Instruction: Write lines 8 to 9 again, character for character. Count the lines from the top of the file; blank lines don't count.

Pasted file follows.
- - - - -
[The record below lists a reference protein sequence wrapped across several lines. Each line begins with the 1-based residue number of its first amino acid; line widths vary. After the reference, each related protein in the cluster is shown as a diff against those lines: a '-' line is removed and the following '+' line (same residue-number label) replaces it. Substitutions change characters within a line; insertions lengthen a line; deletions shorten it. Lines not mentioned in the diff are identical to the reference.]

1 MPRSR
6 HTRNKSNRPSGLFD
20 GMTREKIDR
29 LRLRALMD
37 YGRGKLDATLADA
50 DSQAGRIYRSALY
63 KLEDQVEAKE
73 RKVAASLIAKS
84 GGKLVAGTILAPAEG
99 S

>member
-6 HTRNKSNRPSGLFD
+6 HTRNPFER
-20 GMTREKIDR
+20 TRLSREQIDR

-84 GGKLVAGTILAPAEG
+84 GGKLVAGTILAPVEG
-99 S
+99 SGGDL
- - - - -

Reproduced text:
63 KLEDQVEAKE
73 RKVAASLIAKS